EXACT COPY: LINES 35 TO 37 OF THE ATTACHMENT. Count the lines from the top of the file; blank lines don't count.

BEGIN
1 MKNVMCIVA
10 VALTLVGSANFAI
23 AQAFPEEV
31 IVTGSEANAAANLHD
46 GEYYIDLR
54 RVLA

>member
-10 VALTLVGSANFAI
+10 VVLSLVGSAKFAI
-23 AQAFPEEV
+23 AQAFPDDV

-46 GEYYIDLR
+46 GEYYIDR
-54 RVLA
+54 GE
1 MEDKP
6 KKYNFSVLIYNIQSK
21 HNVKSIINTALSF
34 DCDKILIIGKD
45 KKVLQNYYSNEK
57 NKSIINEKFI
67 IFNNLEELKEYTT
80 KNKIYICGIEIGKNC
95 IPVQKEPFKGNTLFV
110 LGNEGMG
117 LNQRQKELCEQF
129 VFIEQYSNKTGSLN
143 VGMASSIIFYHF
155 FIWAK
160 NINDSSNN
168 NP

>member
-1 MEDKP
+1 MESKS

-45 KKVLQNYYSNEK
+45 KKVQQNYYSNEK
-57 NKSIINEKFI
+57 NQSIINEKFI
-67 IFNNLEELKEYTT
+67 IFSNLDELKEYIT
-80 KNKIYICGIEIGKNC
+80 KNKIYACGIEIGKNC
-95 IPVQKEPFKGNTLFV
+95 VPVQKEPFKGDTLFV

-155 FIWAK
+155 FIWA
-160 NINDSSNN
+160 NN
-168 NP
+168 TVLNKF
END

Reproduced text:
-45 KKVLQNYYSNEK
+45 KKVQQNYYSNEK
-57 NKSIINEKFI